Jump to content

2021 NFL schedule release: Chiefs among big winners, Steelers hurting after reveal of first 18-week slate


Recommended Posts

2021 NFL schedule release: Chiefs among big winners, Steelers hurting after reveal of first 18-week slate

Who was helped and hurt the most from the full schedule?

Cody Benjamin
4 hrs ago3 min read

Getty Images

The 2021 NFL schedule is available in its entirety. With 272 games and 18 weeks of regular-season play, this will literally be the biggest season in league history. But not everyone will necessarily benefit from the expanded slate, which includes everything from additional prime-time clashes to later-season bye weeks. Which teams are clear winners from Wednesday's full schedule release? And which ones probably would've preferred a different schedule? Here's a rundown of those helped and hurt by the schedule:


Dallas Cowboys

The opener against the reigning champion Buccaneers won't be easy, but after that, they've got eight straight teams who missed the playoffs in 2020. The Chargers (Week 2), Panthers (Week 4) and Patriots (Week 6) should all be better, but still, that makes a very doable first-half slate. If they live up to their on-paper talent (a big "if" for this team), they should be atop the NFC East going into the home stretch.

Kansas City Chiefs

The early slate is tough: The Browns, Ravens, Chargers and Bills are four of their first five opponents. But K.C. can afford an early-year hiccup or two. It's the latter stages that really benefit them. Here's their lineup after a Week 12 bye: Broncos, Raiders, Chargers, Steelers, Bengals, Broncos. That just screams for another cruise into the postseason.

New England Patriots

They don't rest until a Week 14 bye, but seven of their first nine are against non-playoff teams from 2020. Throw the Saints in there, a club that could take its lumps while transitioning to Jameis Winston, and New England has a feasible path to an early-season rebound. Whether it's Cam Newton or Mac Jones, the Pats aren't likely to cruise back to title contention overnight, but at least their schedule isn't daunting out of the gate.

Philadelphia Eagles

Their first half is actually quite tough. After an opener in Atlanta, they've got the 49ers, Cowboys, Chiefs, Panthers and Bucs. They could easily be 2-4 or even 1-5 after that. But then comes relief: They don't get on a plane after Week 10, they never play a team coming off a bye, and their last six games are against either the Jets or NFC East rivals.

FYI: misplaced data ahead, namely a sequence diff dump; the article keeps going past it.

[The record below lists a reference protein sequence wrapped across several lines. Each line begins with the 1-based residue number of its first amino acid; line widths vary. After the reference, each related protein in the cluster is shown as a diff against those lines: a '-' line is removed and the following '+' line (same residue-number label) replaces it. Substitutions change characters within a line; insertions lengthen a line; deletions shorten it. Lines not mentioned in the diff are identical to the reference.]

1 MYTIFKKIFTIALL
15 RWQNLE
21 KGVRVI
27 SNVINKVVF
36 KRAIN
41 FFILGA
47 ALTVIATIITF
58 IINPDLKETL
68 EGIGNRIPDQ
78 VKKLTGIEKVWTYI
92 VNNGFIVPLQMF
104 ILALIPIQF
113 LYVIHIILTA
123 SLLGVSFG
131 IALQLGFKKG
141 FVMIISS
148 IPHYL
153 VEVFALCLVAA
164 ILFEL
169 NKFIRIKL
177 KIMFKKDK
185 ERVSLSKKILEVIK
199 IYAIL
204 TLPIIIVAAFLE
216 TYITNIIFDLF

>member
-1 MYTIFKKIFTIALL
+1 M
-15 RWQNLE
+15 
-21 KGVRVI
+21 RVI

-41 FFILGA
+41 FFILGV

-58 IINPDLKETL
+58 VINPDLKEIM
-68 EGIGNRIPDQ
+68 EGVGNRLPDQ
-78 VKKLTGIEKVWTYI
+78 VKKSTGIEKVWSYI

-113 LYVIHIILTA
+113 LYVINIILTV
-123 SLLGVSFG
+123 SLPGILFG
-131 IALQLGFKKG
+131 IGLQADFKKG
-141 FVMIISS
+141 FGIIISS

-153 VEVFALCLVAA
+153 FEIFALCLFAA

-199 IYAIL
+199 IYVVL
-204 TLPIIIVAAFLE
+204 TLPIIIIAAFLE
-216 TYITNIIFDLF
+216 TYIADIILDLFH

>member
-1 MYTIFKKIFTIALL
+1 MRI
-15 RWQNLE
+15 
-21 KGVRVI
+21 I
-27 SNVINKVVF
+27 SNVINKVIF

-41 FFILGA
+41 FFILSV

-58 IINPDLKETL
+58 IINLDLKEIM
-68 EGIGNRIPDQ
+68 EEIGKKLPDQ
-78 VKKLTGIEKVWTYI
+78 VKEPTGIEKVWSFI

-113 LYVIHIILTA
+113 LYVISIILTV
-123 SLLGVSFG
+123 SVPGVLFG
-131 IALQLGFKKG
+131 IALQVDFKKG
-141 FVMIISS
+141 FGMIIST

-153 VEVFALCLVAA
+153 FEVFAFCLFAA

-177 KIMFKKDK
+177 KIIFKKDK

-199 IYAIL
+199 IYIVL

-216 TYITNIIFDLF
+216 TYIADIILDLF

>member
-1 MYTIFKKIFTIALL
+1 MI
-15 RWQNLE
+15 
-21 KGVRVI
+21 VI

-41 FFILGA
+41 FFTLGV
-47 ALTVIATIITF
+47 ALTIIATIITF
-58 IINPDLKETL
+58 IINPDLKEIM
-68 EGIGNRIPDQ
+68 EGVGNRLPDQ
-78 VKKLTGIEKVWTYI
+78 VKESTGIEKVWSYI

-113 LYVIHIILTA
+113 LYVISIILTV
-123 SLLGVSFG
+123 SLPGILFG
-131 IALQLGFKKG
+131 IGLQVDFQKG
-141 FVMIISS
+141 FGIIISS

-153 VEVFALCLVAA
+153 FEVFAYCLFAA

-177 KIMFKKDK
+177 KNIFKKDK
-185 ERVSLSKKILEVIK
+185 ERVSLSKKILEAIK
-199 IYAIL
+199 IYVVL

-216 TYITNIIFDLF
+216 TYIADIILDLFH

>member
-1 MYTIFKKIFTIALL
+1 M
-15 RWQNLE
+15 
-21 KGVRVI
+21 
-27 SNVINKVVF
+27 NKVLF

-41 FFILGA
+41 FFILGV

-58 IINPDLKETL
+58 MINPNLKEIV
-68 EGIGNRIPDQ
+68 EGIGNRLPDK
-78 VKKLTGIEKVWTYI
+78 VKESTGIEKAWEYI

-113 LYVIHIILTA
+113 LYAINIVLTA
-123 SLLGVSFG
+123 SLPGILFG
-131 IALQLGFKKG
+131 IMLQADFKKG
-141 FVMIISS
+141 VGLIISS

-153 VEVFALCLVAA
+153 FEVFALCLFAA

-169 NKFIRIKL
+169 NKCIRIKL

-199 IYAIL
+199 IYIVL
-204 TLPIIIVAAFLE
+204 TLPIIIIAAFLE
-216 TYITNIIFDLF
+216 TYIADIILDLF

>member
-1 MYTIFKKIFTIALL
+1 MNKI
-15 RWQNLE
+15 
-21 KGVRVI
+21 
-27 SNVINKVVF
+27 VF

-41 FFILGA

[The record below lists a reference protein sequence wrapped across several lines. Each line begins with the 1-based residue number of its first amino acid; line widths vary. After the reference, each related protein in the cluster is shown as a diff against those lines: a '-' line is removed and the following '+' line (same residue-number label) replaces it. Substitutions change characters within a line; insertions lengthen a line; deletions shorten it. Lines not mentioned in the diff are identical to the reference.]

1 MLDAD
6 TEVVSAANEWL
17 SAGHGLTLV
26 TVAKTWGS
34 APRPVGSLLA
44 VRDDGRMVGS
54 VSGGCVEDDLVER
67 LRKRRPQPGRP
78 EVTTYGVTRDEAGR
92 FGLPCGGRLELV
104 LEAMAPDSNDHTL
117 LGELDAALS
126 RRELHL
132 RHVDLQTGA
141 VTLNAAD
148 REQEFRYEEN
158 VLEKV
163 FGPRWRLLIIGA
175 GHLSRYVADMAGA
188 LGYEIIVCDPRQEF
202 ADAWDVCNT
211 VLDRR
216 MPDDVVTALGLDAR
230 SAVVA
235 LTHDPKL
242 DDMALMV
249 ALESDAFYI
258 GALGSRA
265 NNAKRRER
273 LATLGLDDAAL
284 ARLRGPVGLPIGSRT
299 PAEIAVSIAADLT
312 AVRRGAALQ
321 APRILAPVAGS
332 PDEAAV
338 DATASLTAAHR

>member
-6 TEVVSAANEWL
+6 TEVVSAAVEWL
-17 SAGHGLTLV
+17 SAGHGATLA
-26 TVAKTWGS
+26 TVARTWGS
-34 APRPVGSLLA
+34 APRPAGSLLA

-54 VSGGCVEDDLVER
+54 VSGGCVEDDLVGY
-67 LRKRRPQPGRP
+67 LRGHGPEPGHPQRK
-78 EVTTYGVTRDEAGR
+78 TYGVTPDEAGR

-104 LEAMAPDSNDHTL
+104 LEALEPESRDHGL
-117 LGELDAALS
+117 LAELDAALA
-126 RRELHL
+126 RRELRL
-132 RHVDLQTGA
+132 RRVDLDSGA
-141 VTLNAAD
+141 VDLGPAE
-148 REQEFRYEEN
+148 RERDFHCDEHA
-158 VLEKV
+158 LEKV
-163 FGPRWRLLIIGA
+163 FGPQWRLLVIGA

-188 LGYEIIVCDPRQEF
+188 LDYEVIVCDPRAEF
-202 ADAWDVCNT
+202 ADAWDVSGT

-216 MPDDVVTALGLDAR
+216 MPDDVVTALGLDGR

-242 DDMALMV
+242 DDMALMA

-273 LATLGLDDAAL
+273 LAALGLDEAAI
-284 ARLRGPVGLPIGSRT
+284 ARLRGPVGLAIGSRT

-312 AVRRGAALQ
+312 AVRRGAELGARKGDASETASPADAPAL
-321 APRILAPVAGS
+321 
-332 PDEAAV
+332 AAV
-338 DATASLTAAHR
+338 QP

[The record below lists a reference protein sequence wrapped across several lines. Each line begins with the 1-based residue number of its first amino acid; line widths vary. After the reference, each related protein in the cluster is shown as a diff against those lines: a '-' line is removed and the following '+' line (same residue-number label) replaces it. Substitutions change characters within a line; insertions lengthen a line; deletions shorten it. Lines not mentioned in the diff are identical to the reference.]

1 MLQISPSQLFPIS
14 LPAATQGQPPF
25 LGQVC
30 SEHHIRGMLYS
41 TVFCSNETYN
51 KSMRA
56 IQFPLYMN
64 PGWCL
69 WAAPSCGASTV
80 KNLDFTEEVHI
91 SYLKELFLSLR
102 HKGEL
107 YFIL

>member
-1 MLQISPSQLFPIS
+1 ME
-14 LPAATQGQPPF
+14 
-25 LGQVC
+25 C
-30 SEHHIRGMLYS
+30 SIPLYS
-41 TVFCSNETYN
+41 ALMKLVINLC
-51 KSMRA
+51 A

Baltimore Ravens

They've got a fine blend of home and road matchups, but there's a killer stretch right after their Week 8 bye, which also forces them to play 10 straight to close the year. After a home game against the Vikings in Week 9, they've got five of their next seven on the road, including showdowns with Miami, Pittsburgh and Cleveland.

Chicago Bears

Andy Dalton in prime time against the Rams in Week 1? Tough. Not a single stretch of back-to-back home games? Tougher. And listen to this midseason slog between Weeks 6-11: Packers, Bucs, 49ers, Steelers, Ravens. Even if Justin Fields is under center by then, Chicago won't necessarily have a smooth path back to the playoffs.

Las Vegas Raiders

Try opening with this slate: Ravens, Steelers, Dolphins, Chargers, Bears. Would anyone be surprised if they started 1-4 or 2-3 there? The back half isn't any prettier, with two Chiefs games and a Week 14-18 stretch that goes Chiefs, Browns, Broncos, Colts, Chargers.

Pittsburgh Steelers

They may be all in on this year for Ben Roethlisberger, but the home stretch looks awfully daunting for a playoff run. A Week 7 bye means they'll have 11 straight to finish the season. And from Week 11 on, they're up against the Chargers, Bengals, Ravens, Vikings, Titans, Chiefs, Browns, Ravens. That's one heck of a journey to a potential postseason trip.




Link to comment
Share on other sites

Preseason Strength of schedule is a ridiculous and meaningless talking point that mean nothing when the season actually rolls around.

Coaching changes, free agency, the draft, preseason cuts and signing, injured reserve players returning, young guys developing and new injuries as the season begins all contribute to teams improving or declining so much, that it's useless to measure a team on last years record.

The NFL uses SoS in playoff tiebreakers but that's using the current seasons record.


  • Like 1
Link to comment
Share on other sites

Create an account or sign in to comment

You need to be a member in order to leave a comment

Create an account

Sign up for a new account in our community. It's easy!

Register a new account

Sign in

Already have an account? Sign in here.

Sign In Now

  • Create New...